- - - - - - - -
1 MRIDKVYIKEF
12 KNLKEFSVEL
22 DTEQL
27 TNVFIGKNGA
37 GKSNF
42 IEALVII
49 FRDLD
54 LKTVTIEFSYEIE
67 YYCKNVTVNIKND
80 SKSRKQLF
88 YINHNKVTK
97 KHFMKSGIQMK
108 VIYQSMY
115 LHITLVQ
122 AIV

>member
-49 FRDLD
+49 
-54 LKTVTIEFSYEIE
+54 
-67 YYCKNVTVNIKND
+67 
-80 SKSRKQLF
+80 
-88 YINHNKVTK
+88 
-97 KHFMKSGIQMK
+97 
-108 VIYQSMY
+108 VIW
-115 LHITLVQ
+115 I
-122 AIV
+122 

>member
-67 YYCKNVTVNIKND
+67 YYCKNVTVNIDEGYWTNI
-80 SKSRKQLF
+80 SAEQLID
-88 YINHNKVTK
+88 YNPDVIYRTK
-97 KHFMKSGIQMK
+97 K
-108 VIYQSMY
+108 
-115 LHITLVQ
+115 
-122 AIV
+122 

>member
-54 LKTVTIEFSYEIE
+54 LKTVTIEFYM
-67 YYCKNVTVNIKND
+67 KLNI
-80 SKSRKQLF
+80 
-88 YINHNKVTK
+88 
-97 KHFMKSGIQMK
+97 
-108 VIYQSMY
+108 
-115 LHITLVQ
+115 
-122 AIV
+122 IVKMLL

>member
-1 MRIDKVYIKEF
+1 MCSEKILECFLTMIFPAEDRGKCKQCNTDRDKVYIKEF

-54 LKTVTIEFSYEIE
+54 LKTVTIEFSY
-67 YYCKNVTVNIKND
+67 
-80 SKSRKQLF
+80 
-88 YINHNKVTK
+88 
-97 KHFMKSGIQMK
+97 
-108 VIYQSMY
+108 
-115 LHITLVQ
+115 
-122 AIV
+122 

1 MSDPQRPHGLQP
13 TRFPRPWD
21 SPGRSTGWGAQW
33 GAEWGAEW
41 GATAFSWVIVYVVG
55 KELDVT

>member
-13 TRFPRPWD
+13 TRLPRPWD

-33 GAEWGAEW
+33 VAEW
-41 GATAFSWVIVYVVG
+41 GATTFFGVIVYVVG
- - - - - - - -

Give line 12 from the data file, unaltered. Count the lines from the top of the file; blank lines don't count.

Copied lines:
97 KHFMKSGIQMK